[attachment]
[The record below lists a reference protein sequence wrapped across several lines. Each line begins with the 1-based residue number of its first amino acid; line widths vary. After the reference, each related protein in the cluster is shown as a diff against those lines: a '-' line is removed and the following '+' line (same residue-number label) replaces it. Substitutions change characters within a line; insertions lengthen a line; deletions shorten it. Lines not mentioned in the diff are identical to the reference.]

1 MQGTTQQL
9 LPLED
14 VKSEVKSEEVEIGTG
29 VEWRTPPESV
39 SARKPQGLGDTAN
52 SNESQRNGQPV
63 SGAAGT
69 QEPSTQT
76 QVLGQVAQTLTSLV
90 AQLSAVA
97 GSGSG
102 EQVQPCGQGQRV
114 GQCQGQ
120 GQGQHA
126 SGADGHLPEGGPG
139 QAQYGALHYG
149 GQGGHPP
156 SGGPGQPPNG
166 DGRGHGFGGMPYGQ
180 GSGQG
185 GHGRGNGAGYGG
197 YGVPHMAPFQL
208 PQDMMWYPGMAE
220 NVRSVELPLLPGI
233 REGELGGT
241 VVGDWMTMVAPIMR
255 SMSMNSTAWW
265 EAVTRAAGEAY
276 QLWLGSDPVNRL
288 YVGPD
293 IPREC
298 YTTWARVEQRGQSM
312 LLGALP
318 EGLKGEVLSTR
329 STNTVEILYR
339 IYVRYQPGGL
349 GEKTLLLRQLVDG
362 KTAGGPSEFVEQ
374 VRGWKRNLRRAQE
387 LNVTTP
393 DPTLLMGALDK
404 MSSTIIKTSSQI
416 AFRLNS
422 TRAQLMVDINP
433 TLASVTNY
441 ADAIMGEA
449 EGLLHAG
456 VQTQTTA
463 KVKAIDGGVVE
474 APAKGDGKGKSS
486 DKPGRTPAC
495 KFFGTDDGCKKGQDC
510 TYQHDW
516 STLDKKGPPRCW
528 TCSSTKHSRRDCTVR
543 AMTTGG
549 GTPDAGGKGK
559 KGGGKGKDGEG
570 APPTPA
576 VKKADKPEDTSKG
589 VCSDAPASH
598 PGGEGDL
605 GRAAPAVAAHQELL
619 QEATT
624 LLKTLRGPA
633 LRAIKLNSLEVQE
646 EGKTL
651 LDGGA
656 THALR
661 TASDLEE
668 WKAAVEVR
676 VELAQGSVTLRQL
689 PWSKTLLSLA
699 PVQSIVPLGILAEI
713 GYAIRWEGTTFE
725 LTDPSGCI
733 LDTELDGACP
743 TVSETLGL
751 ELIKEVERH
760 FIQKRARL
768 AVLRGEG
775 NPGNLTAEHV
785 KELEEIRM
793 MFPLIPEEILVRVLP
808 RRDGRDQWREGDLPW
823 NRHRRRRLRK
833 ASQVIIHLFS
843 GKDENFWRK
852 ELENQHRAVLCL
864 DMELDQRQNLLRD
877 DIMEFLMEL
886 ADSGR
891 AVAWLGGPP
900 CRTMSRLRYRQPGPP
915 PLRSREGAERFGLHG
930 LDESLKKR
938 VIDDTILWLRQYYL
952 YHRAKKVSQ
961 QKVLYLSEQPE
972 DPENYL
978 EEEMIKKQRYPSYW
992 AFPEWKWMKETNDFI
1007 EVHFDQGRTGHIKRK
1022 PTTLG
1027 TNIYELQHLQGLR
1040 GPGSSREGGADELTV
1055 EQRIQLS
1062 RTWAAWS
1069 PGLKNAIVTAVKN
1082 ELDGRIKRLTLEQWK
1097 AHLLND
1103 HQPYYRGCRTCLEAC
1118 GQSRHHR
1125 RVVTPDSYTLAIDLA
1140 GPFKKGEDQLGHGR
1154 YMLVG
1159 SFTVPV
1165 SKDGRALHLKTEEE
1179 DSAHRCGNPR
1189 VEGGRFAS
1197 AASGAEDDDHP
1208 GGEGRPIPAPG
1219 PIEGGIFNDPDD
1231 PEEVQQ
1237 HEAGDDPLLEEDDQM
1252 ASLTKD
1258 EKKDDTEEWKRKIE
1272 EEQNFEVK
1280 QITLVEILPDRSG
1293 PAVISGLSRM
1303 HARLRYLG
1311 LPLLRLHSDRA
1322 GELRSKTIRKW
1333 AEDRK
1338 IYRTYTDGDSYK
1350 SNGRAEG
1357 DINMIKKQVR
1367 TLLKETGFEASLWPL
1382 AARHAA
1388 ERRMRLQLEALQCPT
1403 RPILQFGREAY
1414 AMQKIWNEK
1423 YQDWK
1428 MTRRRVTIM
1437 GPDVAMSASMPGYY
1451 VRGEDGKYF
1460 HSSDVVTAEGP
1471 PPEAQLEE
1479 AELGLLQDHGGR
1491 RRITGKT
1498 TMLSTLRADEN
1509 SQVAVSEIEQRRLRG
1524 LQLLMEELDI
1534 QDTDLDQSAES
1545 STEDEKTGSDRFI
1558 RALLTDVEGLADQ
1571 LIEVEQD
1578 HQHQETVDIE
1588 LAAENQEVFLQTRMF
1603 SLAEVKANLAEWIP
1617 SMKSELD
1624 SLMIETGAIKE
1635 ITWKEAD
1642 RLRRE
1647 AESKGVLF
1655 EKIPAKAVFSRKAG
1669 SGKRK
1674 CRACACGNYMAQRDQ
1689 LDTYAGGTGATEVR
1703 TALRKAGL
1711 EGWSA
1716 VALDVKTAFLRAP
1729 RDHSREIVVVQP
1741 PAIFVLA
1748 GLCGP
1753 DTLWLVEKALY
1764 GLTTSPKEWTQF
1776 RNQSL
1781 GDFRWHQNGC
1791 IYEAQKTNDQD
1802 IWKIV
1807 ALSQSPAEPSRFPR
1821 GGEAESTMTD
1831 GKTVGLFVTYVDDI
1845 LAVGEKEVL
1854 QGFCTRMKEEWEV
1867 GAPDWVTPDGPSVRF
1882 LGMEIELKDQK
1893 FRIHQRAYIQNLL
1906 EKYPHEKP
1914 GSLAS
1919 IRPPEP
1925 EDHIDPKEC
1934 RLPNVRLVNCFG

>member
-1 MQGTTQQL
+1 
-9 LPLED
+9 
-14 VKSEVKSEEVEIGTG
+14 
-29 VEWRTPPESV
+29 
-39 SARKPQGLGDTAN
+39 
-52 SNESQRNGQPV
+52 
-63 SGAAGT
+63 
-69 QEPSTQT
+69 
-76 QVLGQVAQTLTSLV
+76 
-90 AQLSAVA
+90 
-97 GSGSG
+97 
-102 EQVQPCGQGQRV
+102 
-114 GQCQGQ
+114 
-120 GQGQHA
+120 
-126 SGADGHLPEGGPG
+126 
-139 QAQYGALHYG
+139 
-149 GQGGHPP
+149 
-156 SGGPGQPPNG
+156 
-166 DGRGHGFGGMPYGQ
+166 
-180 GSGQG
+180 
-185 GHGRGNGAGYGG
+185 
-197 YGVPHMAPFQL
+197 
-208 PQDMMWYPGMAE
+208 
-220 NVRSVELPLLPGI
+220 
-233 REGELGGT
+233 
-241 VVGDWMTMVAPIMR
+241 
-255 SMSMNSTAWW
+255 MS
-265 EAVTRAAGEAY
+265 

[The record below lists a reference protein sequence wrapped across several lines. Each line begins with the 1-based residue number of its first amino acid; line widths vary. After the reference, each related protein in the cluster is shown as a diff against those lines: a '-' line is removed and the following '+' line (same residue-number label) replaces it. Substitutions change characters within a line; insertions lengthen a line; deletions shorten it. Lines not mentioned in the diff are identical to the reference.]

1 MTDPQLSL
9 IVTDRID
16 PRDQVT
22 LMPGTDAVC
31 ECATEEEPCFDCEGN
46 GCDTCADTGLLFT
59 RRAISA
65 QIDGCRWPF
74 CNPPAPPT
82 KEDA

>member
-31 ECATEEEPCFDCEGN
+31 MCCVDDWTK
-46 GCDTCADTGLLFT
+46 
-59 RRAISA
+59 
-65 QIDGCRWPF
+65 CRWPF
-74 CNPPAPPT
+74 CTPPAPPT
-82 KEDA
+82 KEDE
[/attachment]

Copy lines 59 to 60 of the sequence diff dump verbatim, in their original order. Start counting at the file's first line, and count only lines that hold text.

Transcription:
559 KGGGKGKDGEG
570 APPTPA